By ELIZABETH TAI
Orginally published in The Star on May 23, 2010.
So what went wrong with the series that started out heroically with tremendous buzz and promise?
SO, NBC has cancelled Heroes. Alas, Heroes. I barely knew ye.
No, actually, I knew you too much. Unlike some of the millions who abandoned its creaky decks in its second season and in greater numbers in the third season, I actually stayed on to watch.
I took in every ridiculous plot, wince-inducing dialogue (“Save the cheerleader, save the world”) and every character assassination, with my fists clenched at my side and my face twisted in despair.
What has become of my beloved show? The same show which prompted my bunch of Heroes-worshipping friends to organise a “wrap-up party” to watch the first season finale, cheering Peter on as he faced Sylar? But I still watched the train wreck, and kept hoping that it’d return to its glory days.
Well, no such luck now.
When it debuted in 2006 on the American network NBC, it attracted 14 million viewers. In its final season – its fourth – only five million tuned in. What’s more tragic, news of its cancellation was greeted mostly with sighs of relief. Tragic, for a show that started so well.
Just what did Heroes do wrong?
They never killed Sylar
Look, I get it. Sylar was awesome. Zachary Quinto made him mysterious, evil yet vulnerable at the same time. We’ll miss him if he’s gone, but because Season One was about putting an end to the menace that was Sylar, fans deserved that closure at least. But no, they decided to let Sylar live and drag on the Heroes vs Sylar thing. By the fourth season, the fearsome slicer had become a joke. And turning Sylar into a joke is a crime of monumental proportions.
They neutered Peter
In the third season, Peter (Milo Ventimiglia) lost his powers only to regain them in a more limited form. Instead of being able to absorb powers at will, he had to touch a person to get them now.
One of the coolest things about Peter initially was that he’d felt that his life was without direction (i.e. he felt like a loser). But then his amazing powers manifested, and he had to struggle to use those abilities responsibly.
Remember that amazing Season One episode, Five Years Gone, where we saw Peter at his prime, facing Sylar as an equal in terms of powers? Peter was the only one who could face Sylar. With his powers reduced, there just wasn’t a balance anymore.
They made Hiro a joke that ran too long
Hiro (Masi Oka) was just kawaii (cute), but at one point or another, he must grow up. But by the fourth season, he was still indulging in his kiddy superhero fantasies by building a detective agency where he rescued people with his super powers. Been there, done that. And it wasn’t funny anymore.
They stopped grounding the heroes in reality
The lovely thing about Heroes’ first season is that the super-powered people were just regular folks from all walks of life trying to survive the rigours of modern life. Albeit with a little help from super powers.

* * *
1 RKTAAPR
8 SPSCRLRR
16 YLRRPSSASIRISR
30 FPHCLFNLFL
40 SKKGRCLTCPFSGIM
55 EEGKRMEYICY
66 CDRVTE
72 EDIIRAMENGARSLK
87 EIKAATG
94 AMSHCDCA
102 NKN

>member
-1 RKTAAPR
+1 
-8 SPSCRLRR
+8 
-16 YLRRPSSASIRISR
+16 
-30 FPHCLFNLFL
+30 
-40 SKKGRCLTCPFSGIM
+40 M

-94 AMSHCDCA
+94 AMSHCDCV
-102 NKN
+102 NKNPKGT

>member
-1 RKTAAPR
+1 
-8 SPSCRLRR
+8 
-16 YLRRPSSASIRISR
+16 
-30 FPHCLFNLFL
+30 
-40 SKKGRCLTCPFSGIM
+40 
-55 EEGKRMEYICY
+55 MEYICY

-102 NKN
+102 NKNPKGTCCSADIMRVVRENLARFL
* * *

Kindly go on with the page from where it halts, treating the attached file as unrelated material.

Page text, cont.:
But in its following seasons, we had government conspiracies, secret formulas, mutant detention centres, shady experiments and family members with Godfather-like ambitions. I kinda prefer to watch more about Peter being a nurse and trying to be a normal dude.
They forgot that the show was about the characters, not just the plot
And because they were so busy making the heroes run around saving the world, they forgot – or perhaps, didn’t bother – to develop the characters. They did a good enough job with Nathan (Adrian Pasdar) who had to wrestle with his desire for power and his need to do good, but almost all the other characters (and there were just too many of them) were mere pawns on the crowded chess board.
They made characters do things that they wouldn’t have done
In Season Three, Heroes just went nuts. Nathan started rounding up fellow super-powered folks, and Mohinder became a mutant with superstrength and a bad skin condition. We just didn’t know those people anymore. It didn’t help that the plot was just simply ridiculous.
Since its third season, fingers were pointed at show creator Tim Kring for the series’ amazing decline. But Kring – once beloved by fans – laid the blame on fans for not watching the show live on the night it aired, and disastrously, called those who did “saps and dips***s”. (Lesson to all show creators: Don’t ever, ever, insult your target market.)
Then, in an interview with IGN.com, Kring said that network interference and the inability to delete characters were at fault.
I suppose we don’t really care now, because Heroes is done no matter whose fault it is. Still, Kring should do himself a favour and just exit quietly without making another comment that will infuriate former fans. Especially if he wants to create another show … because people have long memories after all.
RIP Heroes: 2006-2010.
Elizabeth Tai concedes that ‘Heroes’ Season Four was a major improvement, but it happened too late.